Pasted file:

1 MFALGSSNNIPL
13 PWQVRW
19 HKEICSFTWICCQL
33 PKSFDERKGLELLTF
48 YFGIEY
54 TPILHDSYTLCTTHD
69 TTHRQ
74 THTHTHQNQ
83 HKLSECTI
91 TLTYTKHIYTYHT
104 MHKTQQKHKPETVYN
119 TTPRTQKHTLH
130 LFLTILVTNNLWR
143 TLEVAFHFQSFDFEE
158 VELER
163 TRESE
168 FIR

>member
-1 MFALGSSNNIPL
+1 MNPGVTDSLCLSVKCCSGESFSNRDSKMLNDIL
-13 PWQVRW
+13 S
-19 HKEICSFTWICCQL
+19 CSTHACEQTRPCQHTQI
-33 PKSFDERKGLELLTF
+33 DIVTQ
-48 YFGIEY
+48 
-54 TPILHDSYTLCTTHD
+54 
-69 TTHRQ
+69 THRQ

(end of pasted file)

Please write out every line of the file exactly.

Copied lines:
1 MFALGSSNNIPL
13 PWQVRW
19 HKEICSFTWICCQL
33 PKSFDERKGLELLTF
48 YFGIEY
54 TPILHDSYTLCTTHD
69 TTHRQ
74 THTHTHQNQ
83 HKLSECTI
91 TLTYTKHIYTYHT
104 MHKTQQKHKPETVYN
119 TTPRTQKHTLH
130 LFLTILVTNNLWR
143 TLEVAFHFQSFDFEE
158 VELER
163 TRESE
168 FIR

>member
-1 MFALGSSNNIPL
+1 MNPGVTDSLCLSVKCCSGESFSNRDSKMLNDIL
-13 PWQVRW
+13 S
-19 HKEICSFTWICCQL
+19 CSTHACEQTRPCQHTQI
-33 PKSFDERKGLELLTF
+33 DIVTQ
-48 YFGIEY
+48 
-54 TPILHDSYTLCTTHD
+54 
-69 TTHRQ
+69 THRQ